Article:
5 Takeaways, 1 Challenge & 2 Book Suggestions from CollabNet’s Infrastructure Investment Networking Confab at Morgan Stanley


1. Infrastructure is actually pretty damn interesting. It requires enormous vision and coordination, and done right it creates jobs. If employees can’t get to work, turn on the lights, or drink water, employers get discouraged. It is one corner of government where really smart people get to do gigantic dent-in-the-universe projects in public-private partnership. It is increasingly perceived as a great investment for insurance companies and pension funds (debt) and family offices (equity) because it offers yield in a zero yield world and offers duration to investors whose liabilities are long-lived and even multigenerational.

2. Investment universe is massive. Army Core of Engineers estimates US needs $3.6 trillion by 2020 just to keep our crappy steady state. Globally the number might be $9 trillion every year. Hard to comprehend? It’s about half US GDP! I like this one better: in single dollar bills it is almost 10 million tons….All of humanity only weighs 316 million tons. AND, there is a shortage of bankable projects: you need a government (usually a city) capable (i) of conceiving a project that delivers a public good like jobs, housing, energy, and clean water, and that can make money, and (ii) of producing a “tight” RFP that attracts talented private teams and guides them to bids that can be compared and ranked. Example: City (State?) issues bonds to pay for the 7 Train to Hudson Yards, Related builds Hudson Yards, tax revenues from Hudson Yards repay the bonds. City and citizens get transport, more jobs, Class A office, more residential, Related profits, bondholders profit. A truly virtuous dent.

3. Given the return profile and duration, some are questioning whether our beloved private equity fund and hedge fund structures are really the right forms of ownership for infrastructure since PE and hedge entities have limited lives and holding periods ranging from .5 seconds to 5 years. It may be that unlimited life single purpose/single strategy LLCs and even (gasp!) C corps are the way to go.

4. The opportunity in energy is a result of massively improved technology, particularly the drop in cost/increased efficiency of sustainable energy like wind, hydro, and especially solar. If that is the case should we still be investing in old style infrastructure like oil pipelines? No one mentioned it, but same question for building commuter mass transit – do we really need to spend money to dump masses of people into center cities at 8:45am every morning? Why is that better than each member of an adhoc team jumping into a self-driving car and rendez-vousing at the WeWork or Liquid Space that is optimally located for everyone on the team, and offers a lease that coterminates with the project? Isn’t that how we work today? Next project? New team, new location – even if they all work for the same company. (But please do fix the L Train)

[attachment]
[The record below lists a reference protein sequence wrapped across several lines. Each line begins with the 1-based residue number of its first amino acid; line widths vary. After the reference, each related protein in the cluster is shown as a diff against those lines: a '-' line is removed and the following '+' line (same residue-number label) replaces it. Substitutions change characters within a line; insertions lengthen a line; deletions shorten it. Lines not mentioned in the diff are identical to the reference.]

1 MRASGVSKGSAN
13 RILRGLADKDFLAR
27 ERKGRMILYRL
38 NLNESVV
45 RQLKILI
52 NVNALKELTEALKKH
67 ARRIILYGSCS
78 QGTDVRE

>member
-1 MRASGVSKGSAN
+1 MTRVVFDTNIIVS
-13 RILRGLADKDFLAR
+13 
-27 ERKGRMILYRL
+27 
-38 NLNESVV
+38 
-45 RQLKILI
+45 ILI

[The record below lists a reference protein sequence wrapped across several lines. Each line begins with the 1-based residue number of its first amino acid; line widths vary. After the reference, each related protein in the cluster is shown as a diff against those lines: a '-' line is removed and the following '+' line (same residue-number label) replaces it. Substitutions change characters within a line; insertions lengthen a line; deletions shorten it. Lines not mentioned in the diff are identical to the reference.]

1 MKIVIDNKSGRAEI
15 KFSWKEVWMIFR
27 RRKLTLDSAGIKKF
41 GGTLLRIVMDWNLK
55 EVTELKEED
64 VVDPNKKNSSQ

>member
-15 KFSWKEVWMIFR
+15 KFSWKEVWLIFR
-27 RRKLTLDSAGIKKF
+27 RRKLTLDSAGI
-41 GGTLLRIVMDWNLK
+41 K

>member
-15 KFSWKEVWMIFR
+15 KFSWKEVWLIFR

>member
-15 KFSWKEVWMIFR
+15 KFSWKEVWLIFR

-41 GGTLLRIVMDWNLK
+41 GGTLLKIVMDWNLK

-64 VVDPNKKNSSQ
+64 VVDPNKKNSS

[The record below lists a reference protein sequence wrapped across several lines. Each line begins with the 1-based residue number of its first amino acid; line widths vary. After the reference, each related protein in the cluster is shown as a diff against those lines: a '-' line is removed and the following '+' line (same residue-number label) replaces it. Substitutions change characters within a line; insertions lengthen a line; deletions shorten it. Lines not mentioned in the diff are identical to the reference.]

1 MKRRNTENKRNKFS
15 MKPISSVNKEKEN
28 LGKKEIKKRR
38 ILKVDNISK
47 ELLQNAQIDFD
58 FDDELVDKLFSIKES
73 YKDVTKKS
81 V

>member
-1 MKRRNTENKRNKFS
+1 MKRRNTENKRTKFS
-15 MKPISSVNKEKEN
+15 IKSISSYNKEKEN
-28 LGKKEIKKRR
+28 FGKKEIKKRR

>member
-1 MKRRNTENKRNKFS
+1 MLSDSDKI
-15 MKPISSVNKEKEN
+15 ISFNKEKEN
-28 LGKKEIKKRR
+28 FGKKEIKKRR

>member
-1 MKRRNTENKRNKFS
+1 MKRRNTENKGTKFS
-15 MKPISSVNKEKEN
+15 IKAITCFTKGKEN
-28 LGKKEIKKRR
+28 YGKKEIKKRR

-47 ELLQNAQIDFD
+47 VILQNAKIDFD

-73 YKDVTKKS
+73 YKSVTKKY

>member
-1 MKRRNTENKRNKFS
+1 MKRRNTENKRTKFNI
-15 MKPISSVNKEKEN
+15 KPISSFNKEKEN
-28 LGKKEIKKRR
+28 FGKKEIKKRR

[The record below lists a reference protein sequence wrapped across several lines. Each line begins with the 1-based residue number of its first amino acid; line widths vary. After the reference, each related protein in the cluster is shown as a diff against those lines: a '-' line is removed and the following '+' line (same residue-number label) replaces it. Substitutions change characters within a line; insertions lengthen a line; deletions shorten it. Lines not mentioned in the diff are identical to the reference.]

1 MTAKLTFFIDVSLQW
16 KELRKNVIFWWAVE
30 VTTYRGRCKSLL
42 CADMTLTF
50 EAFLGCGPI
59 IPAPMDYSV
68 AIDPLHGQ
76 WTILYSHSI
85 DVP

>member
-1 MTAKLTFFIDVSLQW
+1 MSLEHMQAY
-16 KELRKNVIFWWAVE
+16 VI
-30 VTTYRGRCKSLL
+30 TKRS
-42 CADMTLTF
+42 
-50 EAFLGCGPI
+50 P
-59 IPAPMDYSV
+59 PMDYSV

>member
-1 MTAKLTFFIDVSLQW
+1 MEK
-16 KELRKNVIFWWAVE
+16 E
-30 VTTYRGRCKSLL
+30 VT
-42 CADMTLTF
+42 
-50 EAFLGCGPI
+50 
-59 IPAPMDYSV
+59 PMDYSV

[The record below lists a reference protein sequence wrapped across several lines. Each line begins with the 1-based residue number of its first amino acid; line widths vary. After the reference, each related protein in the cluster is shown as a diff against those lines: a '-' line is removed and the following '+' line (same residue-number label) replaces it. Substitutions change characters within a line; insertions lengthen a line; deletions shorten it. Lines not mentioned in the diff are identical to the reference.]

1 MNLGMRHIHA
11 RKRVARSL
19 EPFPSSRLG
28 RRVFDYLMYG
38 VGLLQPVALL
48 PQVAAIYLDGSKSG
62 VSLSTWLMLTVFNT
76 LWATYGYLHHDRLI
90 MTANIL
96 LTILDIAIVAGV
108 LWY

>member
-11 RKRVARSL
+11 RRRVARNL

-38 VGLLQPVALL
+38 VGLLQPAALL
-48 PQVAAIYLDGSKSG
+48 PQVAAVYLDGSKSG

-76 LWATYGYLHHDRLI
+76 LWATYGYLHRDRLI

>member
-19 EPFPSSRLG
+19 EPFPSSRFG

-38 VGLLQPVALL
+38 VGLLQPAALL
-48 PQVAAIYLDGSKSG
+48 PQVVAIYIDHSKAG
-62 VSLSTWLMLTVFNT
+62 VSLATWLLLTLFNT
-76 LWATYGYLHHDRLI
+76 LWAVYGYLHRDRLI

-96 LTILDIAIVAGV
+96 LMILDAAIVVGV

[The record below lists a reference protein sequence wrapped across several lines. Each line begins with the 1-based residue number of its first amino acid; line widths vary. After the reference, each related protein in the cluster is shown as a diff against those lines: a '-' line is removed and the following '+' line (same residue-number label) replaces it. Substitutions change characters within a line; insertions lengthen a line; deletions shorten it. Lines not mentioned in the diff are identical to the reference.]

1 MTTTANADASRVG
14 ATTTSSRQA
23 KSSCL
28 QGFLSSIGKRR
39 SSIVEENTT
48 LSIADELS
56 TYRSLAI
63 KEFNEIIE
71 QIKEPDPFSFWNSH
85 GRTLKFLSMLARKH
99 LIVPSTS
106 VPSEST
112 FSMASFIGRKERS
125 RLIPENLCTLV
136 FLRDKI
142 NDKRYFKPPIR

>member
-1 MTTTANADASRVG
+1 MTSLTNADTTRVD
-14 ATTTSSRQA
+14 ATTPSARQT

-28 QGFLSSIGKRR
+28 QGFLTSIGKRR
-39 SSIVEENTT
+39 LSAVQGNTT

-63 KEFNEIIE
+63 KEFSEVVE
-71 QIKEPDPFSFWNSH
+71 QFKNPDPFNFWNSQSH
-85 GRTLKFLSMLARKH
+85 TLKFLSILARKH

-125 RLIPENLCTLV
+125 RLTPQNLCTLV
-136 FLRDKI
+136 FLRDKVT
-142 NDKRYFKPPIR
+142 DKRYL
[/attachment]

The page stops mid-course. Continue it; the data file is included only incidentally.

5. Amazon is New York’s to lose. The RFP is practically a description of New York. Amazon is an infrastructure-sized prize. 100,000 hires in the last year (including my son – he likes it a lot)!! 350,000 worldwide. Q: Why do we win? A: largest US city, deepest talent pool (take THAT SF💥🥊), with an increasing labor force participation among workers aged 20-45 in a country where that number is falling, most impressive infrastructure (ummmm?), research universities, largest customer base, amazing local partners. One hitch: Amazon is focused on cost, and they have already been given the message that the Big Apple will not be moved to the discount bin. You get what you pay for. Maybe they should rename the project “HQ Prime”. (a second issue is Bezos likes to open his window, which requires a mild climate)

6. One question that nags at me though. Is public-private definitively the best way to achieve the job creation and other social goods that come with improved infrastructure? Doesn’t the financial investor’s rent-seeking profit possibly represent an avoidable increase in total cost to achieve the overall social benefit we all want? And doesn’t that profit exacerbate income and wealth inequality? Generally, the bond payments and equity profits are inuring to the people at the top of the scale who benefit one time from those direct financial payments on the bonds, and a second time because they are more likely to benefit most from an overall improved economy that a successful infrastructure project can create. Meanwhile, those user fees that repay the bonds are spread across the whole income scale, so everyone is paying interest and dividends to the wealthiest. Is it a given that society is better off with this model as opposed to government taxing the money from everyone, but with a tilt toward the wealthiest who will benefit most from a better overall economy, while eliminating some of the interest and dividend payments, and then hiring talented private groups like Related to do the work? What if we stopped calling it “Taxes” and started calling it “Paying for Shit That You Want”? I’m not dug in on this, but it is worth thinking about and has been out of the discussion for decades.

7. Books: Connectograpy and Climate of Hope Both click through to Amazon — c’mon, do your bit!!

Venue: Morgan Stanley

Organizer: Collabnet (Harry Dublinsky, Mark Perlman, Karen Gamba)

Speakers: James Patchett and Eleni Janis at NYEDC; Adi Blum (BlackRock), J. Todd Morley (G2 Investment Group), Dan Kaplan (FXFOWLE), and Tom Smith (WSP)

Thoughts are my own. Quotes Approximate.

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